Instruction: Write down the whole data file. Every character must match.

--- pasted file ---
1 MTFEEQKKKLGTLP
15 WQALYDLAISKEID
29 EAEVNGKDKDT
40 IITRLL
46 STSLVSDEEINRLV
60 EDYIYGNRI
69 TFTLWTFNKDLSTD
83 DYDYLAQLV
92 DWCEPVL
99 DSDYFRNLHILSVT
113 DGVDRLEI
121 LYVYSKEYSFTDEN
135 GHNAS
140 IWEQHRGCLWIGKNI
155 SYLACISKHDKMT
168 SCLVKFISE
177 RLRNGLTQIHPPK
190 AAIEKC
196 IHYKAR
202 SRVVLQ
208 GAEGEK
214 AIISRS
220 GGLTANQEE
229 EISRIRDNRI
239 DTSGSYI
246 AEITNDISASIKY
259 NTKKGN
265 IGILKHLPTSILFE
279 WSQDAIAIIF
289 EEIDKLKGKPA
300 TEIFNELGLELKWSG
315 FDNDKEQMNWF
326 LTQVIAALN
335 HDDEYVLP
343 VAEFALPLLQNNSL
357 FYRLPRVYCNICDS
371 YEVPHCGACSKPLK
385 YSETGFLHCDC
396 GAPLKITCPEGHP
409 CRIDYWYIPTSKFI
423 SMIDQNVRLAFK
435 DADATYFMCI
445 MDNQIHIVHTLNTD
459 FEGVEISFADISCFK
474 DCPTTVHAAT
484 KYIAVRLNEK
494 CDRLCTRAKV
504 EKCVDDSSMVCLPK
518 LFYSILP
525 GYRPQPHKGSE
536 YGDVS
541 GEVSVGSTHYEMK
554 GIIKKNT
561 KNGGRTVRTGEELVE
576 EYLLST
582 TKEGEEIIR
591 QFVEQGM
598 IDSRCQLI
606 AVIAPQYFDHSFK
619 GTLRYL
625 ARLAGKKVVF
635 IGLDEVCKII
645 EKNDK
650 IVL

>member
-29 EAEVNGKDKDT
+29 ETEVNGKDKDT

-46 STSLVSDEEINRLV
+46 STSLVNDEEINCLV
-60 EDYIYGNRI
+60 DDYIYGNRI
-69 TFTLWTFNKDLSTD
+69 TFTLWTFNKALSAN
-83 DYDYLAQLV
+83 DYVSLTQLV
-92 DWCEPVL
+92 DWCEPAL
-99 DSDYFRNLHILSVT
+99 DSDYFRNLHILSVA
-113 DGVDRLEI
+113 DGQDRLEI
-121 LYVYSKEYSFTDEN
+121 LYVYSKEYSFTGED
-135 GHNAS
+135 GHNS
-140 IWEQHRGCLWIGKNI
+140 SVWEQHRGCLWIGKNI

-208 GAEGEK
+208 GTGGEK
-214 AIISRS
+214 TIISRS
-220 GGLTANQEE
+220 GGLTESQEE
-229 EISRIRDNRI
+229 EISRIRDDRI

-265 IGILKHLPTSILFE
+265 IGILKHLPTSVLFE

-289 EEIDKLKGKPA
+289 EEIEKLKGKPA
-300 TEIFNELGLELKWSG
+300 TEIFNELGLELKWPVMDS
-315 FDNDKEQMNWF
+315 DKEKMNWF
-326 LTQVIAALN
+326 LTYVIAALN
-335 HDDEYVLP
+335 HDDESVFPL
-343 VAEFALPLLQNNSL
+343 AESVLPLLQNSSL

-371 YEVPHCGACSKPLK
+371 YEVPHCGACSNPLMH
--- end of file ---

1 MTFEEQKKKLGTLP
15 WQALYDLAISKEID
29 EAEVNGKDKDT
40 IITRLL
46 STSLVSDEEINRLV
60 EDYIYGNRI
69 TFTLWTFNKDLSTD
83 DYDYLAQLV
92 DWCEPVL
99 DSDYFRNLHILSVT
113 DGVDRLEI
121 LYVYSKEYSFTDEN
135 GHNAS
140 IWEQHRGCLWIGKNI
155 SYLACISKHDKMT
168 SCLVKFISE
177 RLRNGLTQIHPPK
190 AAIEKC
196 IHYKAR
202 SRVVLQ
208 GAEGEK
214 AIISRS
220 GGLTANQEE
229 EISRIRDNRI
239 DTSGSYI
246 AEITNDISASIKY
259 NTKKGN
265 IGILKHLPTSILFE
279 WSQDAIAIIF
289 EEIDKLKGKPA
300 TEIFNELGLELKWSG
315 FDNDKEQMNWF
326 LTQVIAALN
335 HDDEYVLP
343 VAEFALPLLQNNSL
357 FYRLPRVYCNICDS
371 YEVPHCGACSKPLK
385 YSETGFLHCDC
396 GAPLKITCPEGHP
409 CRIDYWYIPTSKFI
423 SMIDQNVRLAFK
435 DADATYFMCI
445 MDNQIHIVHTLNTD
459 FEGVEISFADISCFK
474 DCPTTVHAAT
484 KYIAVRLNEK
494 CDRLCTRAKV
504 EKCVDDSSMVCLPK
518 LFYSILP
525 GYRPQPHKGSE
536 YGDVS
541 GEVSVGSTHYEMK
554 GIIKKNT
561 KNGGRTVRTGEELVE
576 EYLLST
582 TKEGEEIIR
591 QFVEQGM
598 IDSRCQLI
606 AVIAPQYFDHSFK
619 GTLRYL
625 ARLAGKKVVF
635 IGLDEVCKII
645 EKNDK
650 IVL

>member
-29 EAEVNGKDKDT
+29 ETEVNGKDKDT

-46 STSLVSDEEINRLV
+46 STSLVNDEEINCLV
-60 EDYIYGNRI
+60 DDYIYGNRI
-69 TFTLWTFNKDLSTD
+69 TFTLWTFNKALSAN
-83 DYDYLAQLV
+83 DYVSLTQLV
-92 DWCEPVL
+92 DWCEPAL
-99 DSDYFRNLHILSVT
+99 DSDYFRNLHILSVA
-113 DGVDRLEI
+113 DGQDRLEI
-121 LYVYSKEYSFTDEN
+121 LYVYSKEYSFTGED
-135 GHNAS
+135 GHNS
-140 IWEQHRGCLWIGKNI
+140 SVWEQHRGCLWIGKNI

-208 GAEGEK
+208 GTGGEK
-214 AIISRS
+214 TIISRS
-220 GGLTANQEE
+220 GGLTESQEE
-229 EISRIRDNRI
+229 EISRIRDDRI

-265 IGILKHLPTSILFE
+265 IGILKHLPTSVLFE

-289 EEIDKLKGKPA
+289 EEIEKLKGKPA
-300 TEIFNELGLELKWSG
+300 TEIFNELGLELKWPVMDS
-315 FDNDKEQMNWF
+315 DKEKMNWF
-326 LTQVIAALN
+326 LTYVIAALN
-335 HDDEYVLP
+335 HDDESVFPL
-343 VAEFALPLLQNNSL
+343 AESVLPLLQNSSL

-371 YEVPHCGACSKPLK
+371 YEVPHCGACSNPLMH